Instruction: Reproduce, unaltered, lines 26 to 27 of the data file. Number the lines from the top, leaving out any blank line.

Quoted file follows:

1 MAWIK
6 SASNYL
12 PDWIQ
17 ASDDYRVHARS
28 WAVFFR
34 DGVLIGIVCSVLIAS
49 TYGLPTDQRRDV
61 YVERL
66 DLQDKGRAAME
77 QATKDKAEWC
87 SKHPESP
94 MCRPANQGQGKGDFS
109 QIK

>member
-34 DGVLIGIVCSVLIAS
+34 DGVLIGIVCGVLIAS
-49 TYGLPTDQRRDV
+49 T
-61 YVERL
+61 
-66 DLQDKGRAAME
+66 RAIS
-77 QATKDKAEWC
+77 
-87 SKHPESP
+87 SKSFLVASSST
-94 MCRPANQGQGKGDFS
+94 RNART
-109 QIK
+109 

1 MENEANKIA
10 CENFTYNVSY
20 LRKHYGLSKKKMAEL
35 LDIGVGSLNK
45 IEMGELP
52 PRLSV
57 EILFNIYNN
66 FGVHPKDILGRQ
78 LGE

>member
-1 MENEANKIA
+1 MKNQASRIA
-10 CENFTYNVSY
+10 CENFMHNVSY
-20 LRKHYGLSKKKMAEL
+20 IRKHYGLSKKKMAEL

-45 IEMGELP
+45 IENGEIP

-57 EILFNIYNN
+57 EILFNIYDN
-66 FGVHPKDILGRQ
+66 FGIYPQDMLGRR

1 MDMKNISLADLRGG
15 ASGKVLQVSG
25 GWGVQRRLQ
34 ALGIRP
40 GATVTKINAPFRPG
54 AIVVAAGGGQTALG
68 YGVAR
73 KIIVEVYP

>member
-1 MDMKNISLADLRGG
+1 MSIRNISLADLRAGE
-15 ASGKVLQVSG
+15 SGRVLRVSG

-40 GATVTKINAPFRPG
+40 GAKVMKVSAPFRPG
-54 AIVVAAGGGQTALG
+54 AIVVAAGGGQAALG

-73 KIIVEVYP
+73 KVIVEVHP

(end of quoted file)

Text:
+87 SKSFLVASSST
-94 MCRPANQGQGKGDFS